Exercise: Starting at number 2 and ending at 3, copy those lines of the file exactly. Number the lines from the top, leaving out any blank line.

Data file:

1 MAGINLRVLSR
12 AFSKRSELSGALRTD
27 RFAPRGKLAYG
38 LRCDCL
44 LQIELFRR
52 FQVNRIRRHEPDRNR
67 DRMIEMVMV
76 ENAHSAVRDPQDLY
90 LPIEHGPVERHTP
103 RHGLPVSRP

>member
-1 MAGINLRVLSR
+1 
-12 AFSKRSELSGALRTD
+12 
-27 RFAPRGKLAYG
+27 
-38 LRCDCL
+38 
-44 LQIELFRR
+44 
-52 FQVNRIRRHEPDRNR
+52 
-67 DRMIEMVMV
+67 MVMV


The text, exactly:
12 AFSKRSELSGALRTD
27 RFAPRGKLAYG